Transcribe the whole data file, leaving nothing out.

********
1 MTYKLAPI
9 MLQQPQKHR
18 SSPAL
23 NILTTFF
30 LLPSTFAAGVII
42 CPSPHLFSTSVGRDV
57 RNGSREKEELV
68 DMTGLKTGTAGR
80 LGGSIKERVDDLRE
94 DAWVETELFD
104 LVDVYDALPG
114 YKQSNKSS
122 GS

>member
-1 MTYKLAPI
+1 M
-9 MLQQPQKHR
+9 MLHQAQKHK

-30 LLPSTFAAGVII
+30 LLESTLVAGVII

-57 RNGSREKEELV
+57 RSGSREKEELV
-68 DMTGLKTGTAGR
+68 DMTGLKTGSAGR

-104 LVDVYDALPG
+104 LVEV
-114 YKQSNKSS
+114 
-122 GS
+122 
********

1 MTYKLAPI
9 MLQQPQKHR
18 SSPAL
23 NILTTFF
30 LLPSTFAAGVII
42 CPSPHLFSTSVGRDV
57 RNGSREKEELV
68 DMTGLKTGTAGR
80 LGGSIKERVDDLRE
94 DAWVETELFD
104 LVDVYDALPG
114 YKQSNKSS
122 GS

>member
-1 MTYKLAPI
+1 M
-9 MLQQPQKHR
+9 MLHQAQKHK

-30 LLPSTFAAGVII
+30 LLESTLVAGVII

-57 RNGSREKEELV
+57 RSGSREKEELV
-68 DMTGLKTGTAGR
+68 DMTGLKTGSAGR

-104 LVDVYDALPG
+104 LVEV
-114 YKQSNKSS
+114 
-122 GS
+122 